All children need the same thing: a loving and secure family who can commit to caring for them on a permanent basis, up until or into adulthood.
This is most likely to be achieved through adoption, permanent fostering, or with special guardianship. The main difference between all three is in who holds the legal rights and responsibilities for the child. Once the adoption order has been finalised, all legal responsibilities for the child are permanently transferred to his or her new adoptive family.
Special guardians share these rights and responsibilities with the child’s birth parents. In the case of permanent fostering, they are shared between the birth parents and the local authority.
There are many reasons why an agency might look for permanent foster families. Perhaps the child still has strong links with their birth family and needs regular direct contact, which many adoptive families would not feel comfortable with. He or she may have special or complex needs and would benefit from greater agency support, whether emotional or financial. Maybe this is an older child who still has a meaningful relationship with his or her birth parents, and is happier about permanent fostering than adoption.
Permanent fostering may also be more suitable for certain types of families. Families from particular ethnic, cultural and religious backgrounds may not want to adopt, but are still looking to extend their family. Older families, who have birth children of their own, may consider permanent fostering because they understand that their previous parenting experience might be helpful when dealing with, for example, an older child who remembers traumatic early events. These families may also be more relaxed about looking after someone else’s child, and less concerned about ‘claiming’ them. They have space in their lives and home, and are confident in their parenting.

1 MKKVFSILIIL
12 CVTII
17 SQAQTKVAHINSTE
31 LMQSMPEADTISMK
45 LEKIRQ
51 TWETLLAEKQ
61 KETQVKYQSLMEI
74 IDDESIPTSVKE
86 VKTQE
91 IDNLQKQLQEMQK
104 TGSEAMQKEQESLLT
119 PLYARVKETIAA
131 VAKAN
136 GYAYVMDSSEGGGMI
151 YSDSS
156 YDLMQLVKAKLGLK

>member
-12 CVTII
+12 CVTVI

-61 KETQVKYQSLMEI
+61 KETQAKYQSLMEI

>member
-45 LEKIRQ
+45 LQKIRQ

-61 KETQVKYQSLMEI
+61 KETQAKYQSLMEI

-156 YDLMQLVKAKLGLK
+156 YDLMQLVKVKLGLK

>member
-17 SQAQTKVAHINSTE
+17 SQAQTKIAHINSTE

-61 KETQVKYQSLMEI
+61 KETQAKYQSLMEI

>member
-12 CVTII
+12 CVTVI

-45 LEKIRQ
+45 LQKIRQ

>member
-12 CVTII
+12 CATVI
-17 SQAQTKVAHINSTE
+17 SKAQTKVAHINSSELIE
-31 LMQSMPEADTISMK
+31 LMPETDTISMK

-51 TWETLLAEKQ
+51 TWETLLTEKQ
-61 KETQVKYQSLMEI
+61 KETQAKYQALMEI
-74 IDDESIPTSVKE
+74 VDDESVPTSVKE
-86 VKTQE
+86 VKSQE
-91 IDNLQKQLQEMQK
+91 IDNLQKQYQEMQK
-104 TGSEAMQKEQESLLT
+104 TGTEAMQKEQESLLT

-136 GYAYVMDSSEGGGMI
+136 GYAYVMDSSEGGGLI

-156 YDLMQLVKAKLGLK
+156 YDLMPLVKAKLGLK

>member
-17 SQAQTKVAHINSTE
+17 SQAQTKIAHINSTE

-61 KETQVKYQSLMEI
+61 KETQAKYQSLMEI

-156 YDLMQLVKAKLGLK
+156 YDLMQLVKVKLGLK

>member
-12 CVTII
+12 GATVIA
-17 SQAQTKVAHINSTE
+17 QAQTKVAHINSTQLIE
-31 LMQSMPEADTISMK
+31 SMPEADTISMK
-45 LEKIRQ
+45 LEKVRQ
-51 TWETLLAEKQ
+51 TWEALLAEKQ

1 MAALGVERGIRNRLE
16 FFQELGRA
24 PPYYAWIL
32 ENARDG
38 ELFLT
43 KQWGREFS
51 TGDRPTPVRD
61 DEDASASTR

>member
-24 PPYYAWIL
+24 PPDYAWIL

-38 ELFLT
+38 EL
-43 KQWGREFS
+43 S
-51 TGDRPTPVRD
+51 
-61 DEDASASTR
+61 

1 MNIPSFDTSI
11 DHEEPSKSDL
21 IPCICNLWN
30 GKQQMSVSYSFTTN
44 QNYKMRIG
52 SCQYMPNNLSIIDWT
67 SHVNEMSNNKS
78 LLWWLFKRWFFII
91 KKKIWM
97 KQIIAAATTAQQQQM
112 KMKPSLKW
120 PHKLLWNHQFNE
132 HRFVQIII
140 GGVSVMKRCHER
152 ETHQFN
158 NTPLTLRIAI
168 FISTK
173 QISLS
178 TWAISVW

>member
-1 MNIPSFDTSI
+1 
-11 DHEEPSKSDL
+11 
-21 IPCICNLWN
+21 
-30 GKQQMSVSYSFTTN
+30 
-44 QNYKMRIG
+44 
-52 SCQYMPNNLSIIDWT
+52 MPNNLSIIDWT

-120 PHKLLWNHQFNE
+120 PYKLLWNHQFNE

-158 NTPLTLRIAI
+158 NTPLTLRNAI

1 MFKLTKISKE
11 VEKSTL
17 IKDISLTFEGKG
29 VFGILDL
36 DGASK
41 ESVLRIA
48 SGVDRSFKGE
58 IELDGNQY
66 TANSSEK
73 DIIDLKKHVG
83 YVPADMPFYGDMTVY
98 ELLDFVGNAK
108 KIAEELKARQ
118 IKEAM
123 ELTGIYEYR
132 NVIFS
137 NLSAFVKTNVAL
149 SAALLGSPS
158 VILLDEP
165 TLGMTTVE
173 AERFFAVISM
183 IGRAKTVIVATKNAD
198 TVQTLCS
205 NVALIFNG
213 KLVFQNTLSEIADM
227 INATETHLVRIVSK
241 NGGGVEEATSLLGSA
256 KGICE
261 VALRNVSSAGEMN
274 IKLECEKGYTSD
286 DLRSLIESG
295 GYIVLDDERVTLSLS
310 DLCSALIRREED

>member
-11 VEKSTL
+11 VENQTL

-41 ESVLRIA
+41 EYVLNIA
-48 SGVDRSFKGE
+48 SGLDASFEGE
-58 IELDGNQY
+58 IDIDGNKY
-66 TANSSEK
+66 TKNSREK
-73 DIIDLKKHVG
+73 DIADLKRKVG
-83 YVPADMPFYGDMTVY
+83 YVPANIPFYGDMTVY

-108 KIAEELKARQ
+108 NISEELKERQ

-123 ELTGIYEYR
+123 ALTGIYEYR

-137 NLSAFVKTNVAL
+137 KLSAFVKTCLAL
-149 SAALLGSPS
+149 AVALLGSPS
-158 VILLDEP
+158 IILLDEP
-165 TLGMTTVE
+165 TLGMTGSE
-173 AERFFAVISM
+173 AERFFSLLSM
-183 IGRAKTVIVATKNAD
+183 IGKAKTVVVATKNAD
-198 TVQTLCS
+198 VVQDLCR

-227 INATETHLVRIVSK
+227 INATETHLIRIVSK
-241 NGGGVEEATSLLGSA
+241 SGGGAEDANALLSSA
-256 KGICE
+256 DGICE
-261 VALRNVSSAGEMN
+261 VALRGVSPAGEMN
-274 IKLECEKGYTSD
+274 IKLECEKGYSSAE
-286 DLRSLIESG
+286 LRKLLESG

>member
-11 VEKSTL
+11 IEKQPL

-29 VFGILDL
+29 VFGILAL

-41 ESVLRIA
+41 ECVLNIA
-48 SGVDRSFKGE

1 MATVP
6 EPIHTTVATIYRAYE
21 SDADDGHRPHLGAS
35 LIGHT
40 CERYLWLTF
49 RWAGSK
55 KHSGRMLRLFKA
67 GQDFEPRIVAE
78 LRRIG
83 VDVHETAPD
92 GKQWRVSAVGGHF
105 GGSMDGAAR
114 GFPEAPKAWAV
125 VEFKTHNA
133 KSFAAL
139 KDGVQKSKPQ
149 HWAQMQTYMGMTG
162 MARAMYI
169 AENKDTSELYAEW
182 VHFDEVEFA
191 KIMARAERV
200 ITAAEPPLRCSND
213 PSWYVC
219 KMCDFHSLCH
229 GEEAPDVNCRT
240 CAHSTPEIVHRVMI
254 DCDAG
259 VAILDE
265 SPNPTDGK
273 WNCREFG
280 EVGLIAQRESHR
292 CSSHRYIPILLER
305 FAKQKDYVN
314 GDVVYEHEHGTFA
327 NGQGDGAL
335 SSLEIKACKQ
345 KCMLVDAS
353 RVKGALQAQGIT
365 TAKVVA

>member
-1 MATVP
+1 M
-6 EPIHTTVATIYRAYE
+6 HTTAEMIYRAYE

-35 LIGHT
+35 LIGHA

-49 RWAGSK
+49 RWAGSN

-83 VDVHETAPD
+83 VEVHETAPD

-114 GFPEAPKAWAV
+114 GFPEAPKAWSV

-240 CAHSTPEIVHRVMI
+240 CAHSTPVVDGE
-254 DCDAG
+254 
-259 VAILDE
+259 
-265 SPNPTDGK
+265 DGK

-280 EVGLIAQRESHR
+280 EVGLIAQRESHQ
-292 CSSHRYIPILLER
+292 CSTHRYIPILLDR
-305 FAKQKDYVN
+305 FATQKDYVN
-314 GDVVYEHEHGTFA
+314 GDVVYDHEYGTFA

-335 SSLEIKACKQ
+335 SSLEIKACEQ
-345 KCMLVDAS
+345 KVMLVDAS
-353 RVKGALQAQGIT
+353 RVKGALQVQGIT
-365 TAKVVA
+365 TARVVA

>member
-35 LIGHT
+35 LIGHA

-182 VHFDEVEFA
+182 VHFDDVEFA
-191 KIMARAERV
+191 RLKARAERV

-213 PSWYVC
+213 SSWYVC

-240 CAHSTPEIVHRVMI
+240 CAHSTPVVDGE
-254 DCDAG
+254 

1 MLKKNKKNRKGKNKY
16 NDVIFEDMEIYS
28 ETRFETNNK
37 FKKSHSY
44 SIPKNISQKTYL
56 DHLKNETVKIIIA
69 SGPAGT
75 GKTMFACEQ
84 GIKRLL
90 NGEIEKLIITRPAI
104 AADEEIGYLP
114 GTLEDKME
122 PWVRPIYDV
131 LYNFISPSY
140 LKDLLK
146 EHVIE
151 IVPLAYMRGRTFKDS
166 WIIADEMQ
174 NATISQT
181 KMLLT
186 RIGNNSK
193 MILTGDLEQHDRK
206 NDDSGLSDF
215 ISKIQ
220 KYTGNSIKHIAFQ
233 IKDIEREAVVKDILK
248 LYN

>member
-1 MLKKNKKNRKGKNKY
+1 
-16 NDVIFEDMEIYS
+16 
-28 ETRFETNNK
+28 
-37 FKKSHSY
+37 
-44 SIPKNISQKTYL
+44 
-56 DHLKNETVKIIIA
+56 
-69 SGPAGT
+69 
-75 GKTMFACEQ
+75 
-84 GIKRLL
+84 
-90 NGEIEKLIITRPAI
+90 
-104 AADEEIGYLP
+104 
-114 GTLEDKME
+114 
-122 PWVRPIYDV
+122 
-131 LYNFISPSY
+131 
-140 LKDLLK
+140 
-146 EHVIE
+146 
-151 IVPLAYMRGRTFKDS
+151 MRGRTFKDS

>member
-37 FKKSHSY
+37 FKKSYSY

However, you do not need to have birth children, nor be an older carer, to permanently foster. As with adoption, you can be assessed to permanently foster whether you are gay, straight, married, single, white or black. What you really do need is the time, energy and patience to support your foster child as much as possible. It will therefore be important to have strong support networks and a good relationship with your agency, though the amount of input from them will depend on the child, and may change over time.
As Eleanor and Ivor talk about in ‘Supporting you to support the child’, your agency should be there to provide any training you might need, and be at hand to support you. If you are interested in permanent fostering but do not yet have an agency, your very first step should be to approach one!
Remember that when a child is permanently fostered it is because they need to be part of a family for a long, long time – perhaps forever. Although your agency is an important part of this process, and although you do not have legal responsibility, you are the child’s emotional and practical ‘parents’. That child is a permanent member of your family: someone who will be part of your everyday life, share in family celebrations, and need your care and support. As Ben says of the family who permanently fostered him when he was nine, in ‘A success story’: “We haven’t lost our link, and I know we’ll always keep our relationship going.”
Sophie Offord, Deputy Editor
Originally published in the Be My Parent newspaper in January 2008.
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